Number of people unable to buy food on the increase

Number of people unable to buy food on the increase

PROTEST: Unison members are asking for a "living wage" (3823819)

UNISON: Barry representative Rowan Hughes (3823821)

UNION: The Vale of Glamorgan Council is being asked to provide a "living wage" for workers (3823825)

First published in News

THE number of people suffering such financial difficulties that they are unable to even buy food is increasing daily across Barry.

Demand from those relying on donations to eat has grown to such an extent that a second Foodbank is being opened in the town, this announcement coming in the same week that trade union Unison called for the Vale Council to meet a "living wage" for its lowest paid workers.

On Tuesday (February 4) Unison representative Rowan Hughes spoke at a protest at the council offices in Barry, explaining how people who provide vital services - such as labourers, cooks and street cleaners - are not being paid enough to live on.

Fellow protestors recounted stories of workers visiting not only food banks, but even shop bins and some having to take days off work due to being unable to afford travel costs.

Having already fed more than 5,000 people in crisis, Vale Foodbank co-ordinator Susan Lloyd-Selby recognises that demand is still on the rise, with more and more people finding they simply do not have enough money to feed themselves and their families.

She said: "Last week we supported a young pregnant mum who had been forced to give up work due to health problems and because of delays in her benefit payments she had no money to buy food.

"We are continuing to see an increase in the number of people referred to us for support, particularly young people who cannot find employment and hard-working people on low incomes who have been hit by the bedroom tax."

Rowan Hughes echoed these concerns, describing how a "living wage" - an informal threshold for pay considered adequate to live on - for hard working people, is something that the Vale Council can and should meet.

He said: "We are one of the wealthiest countries in the world and and people are having to use things like food banks. It's a terrible indictment of where we are.

"The Vale of Glamorgan has refused to pay a living wage to our lowest paid workers

"What is pretty annoying is the council has set aside money for pay increases each year but have used them for other purposes.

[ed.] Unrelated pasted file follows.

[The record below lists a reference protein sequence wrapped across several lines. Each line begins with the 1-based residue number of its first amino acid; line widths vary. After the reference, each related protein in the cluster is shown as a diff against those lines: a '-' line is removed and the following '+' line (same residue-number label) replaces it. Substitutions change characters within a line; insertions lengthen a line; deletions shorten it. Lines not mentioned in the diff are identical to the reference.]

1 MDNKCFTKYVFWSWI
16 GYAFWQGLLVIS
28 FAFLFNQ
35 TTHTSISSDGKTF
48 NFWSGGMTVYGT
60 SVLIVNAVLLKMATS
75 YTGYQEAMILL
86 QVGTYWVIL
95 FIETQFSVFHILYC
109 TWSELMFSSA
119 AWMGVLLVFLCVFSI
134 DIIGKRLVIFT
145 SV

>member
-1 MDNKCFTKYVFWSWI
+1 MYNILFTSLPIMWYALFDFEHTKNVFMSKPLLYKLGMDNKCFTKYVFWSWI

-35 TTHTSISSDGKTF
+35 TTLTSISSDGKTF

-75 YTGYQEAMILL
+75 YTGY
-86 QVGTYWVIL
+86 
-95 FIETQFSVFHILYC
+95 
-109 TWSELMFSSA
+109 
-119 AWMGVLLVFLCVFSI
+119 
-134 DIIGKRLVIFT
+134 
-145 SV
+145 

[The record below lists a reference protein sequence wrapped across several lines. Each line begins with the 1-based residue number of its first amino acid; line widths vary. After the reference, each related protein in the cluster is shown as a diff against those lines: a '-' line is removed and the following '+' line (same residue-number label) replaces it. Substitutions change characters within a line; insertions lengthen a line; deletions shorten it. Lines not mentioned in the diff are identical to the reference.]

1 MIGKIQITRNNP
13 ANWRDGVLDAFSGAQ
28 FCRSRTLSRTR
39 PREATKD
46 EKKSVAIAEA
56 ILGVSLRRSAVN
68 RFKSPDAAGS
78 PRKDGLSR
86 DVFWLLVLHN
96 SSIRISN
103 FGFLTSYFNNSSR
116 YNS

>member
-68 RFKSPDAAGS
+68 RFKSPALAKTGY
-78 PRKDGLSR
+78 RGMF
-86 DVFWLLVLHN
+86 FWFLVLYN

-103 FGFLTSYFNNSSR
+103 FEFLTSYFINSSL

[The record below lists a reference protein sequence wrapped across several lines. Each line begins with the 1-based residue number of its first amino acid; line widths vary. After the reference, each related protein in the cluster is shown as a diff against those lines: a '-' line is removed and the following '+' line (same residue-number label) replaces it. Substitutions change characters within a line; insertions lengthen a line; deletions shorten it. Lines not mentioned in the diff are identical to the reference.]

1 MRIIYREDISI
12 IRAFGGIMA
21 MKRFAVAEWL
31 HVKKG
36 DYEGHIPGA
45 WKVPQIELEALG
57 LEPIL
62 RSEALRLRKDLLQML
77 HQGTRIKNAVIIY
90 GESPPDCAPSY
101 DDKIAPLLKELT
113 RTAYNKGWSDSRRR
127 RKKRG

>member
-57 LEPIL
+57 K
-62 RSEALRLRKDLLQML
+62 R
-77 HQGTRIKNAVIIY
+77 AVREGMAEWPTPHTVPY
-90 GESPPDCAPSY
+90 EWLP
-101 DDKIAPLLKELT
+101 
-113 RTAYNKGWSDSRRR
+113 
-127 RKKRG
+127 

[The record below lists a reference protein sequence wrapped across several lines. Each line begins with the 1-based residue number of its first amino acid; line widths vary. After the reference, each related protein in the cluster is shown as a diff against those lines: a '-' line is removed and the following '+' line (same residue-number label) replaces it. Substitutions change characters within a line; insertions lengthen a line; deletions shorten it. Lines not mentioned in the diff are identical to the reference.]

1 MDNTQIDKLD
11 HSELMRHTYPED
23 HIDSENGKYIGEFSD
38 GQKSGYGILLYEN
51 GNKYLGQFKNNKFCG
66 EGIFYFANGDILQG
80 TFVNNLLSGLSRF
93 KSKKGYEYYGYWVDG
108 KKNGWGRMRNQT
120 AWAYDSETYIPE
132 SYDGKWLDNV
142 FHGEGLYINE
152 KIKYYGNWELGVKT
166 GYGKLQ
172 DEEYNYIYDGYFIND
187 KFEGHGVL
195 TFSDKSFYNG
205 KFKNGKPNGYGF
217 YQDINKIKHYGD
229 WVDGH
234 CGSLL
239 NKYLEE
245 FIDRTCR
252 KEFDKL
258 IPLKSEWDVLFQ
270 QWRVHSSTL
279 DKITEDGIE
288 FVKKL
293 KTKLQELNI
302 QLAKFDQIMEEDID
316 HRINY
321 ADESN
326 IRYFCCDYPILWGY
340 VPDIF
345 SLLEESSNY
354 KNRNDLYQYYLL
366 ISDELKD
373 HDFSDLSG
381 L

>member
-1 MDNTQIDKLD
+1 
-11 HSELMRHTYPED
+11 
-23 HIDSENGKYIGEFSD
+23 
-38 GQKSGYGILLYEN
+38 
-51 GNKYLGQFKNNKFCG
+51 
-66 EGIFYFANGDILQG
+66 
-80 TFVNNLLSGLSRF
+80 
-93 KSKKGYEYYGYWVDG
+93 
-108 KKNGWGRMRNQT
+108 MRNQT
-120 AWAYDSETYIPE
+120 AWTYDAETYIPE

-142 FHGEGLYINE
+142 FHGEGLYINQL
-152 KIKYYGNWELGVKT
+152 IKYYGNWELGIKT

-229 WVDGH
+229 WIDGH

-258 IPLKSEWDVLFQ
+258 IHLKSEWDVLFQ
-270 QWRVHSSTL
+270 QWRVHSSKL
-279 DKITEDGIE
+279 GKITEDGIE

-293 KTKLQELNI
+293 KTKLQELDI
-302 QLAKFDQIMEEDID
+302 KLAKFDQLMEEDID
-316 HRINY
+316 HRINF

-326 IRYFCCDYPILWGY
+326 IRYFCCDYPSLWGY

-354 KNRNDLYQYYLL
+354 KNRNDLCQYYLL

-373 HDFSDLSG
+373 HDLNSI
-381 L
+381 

"They have money set aside for a rainy day, our issue is that we believe that rainy day has come."

Leader of the Vale of Glamorgan council Neil Moore responded: “As far as the issue of the living wage is concerned this is matter that has been discussed several times and was the issue of a recent Scrutiny report, where the principle was not supported.

"The issues and reasons are fully explained within that report which is available through the council’s website.”

The report, from the Corporate Resources Scrutiny meeting of December 10 last year, shows that rather than implement a "living wage", the council decided a better solution to eradicating in-work poverty was to "seek a way of raising a campaign for the improvement of the minimum wage." The legally enforceable minimum wage currently being more than a pound lower than the £7.45 an hour "living wage" recommendation.

Speaking about the opening of the new Foodbank, on St Mary's Church, Holton Road, Jane Hutt AM said: "Over 5,000 food parcels have been distributed across the county due to changes in UK Government Welfare Benefits which have had an adverse impact on many households.

"These include changes in crisis loan eligibility rules, delays in payments, Jobseeker allowances sanctions and sickness benefits reassessments."

She then warned that things were likely to get worse before they get better.

"Only this week the Carers' Alliance has warned that disabled people and their carers face further losses to their incomes as a result of welfare benefits changes," she said.

MP Alun Cairns said: "I am a strong supporter of food banks. They play a key role in bringing people back into the state system of support.

"We need to overcome the underlying cause of the need for people to visit the Foodbank and I am working with the foodbank to establish how I can best intervene on behalf of their users.”

Susan Lloyd-Selby thanked Father Ben Andrews for his support in creating the new centre, which will be open on Friday afternoons from Thursday, February 27.

An information session will be held in St Mary's Church on Thursday, February 6 from 7.30pm to 8.30pm for anyone who is interested in finding out more about the Foodbank.

For more information contact valefoodbank@ymail.com

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